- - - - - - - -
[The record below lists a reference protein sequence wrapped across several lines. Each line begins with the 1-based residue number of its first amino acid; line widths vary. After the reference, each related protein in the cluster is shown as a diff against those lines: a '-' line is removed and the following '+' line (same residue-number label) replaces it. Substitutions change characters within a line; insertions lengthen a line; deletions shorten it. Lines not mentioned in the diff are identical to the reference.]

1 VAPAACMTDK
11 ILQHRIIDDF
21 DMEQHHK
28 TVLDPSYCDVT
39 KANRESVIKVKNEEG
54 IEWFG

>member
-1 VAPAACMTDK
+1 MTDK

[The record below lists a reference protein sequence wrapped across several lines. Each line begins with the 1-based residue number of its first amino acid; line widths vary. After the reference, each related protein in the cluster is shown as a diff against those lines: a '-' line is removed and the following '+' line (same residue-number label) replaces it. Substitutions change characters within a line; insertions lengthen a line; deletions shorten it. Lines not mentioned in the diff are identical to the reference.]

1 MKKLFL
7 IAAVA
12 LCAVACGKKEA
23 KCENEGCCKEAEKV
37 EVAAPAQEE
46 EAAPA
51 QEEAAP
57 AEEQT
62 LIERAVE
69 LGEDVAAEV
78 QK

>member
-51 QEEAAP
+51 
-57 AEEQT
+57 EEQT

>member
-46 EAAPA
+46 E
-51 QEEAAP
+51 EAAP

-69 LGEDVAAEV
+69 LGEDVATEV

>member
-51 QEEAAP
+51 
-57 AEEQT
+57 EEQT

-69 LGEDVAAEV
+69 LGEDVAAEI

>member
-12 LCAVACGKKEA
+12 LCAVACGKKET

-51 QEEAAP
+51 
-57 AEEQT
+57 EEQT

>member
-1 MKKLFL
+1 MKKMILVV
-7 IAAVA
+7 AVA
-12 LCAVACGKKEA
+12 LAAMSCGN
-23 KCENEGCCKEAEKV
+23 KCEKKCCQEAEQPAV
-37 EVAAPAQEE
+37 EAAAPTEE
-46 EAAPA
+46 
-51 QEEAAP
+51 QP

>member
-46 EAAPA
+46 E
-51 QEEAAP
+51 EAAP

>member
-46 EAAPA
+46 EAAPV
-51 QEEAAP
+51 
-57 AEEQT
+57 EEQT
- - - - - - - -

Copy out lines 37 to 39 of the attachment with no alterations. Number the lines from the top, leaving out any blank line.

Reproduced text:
+51 
-57 AEEQT
+57 EEQT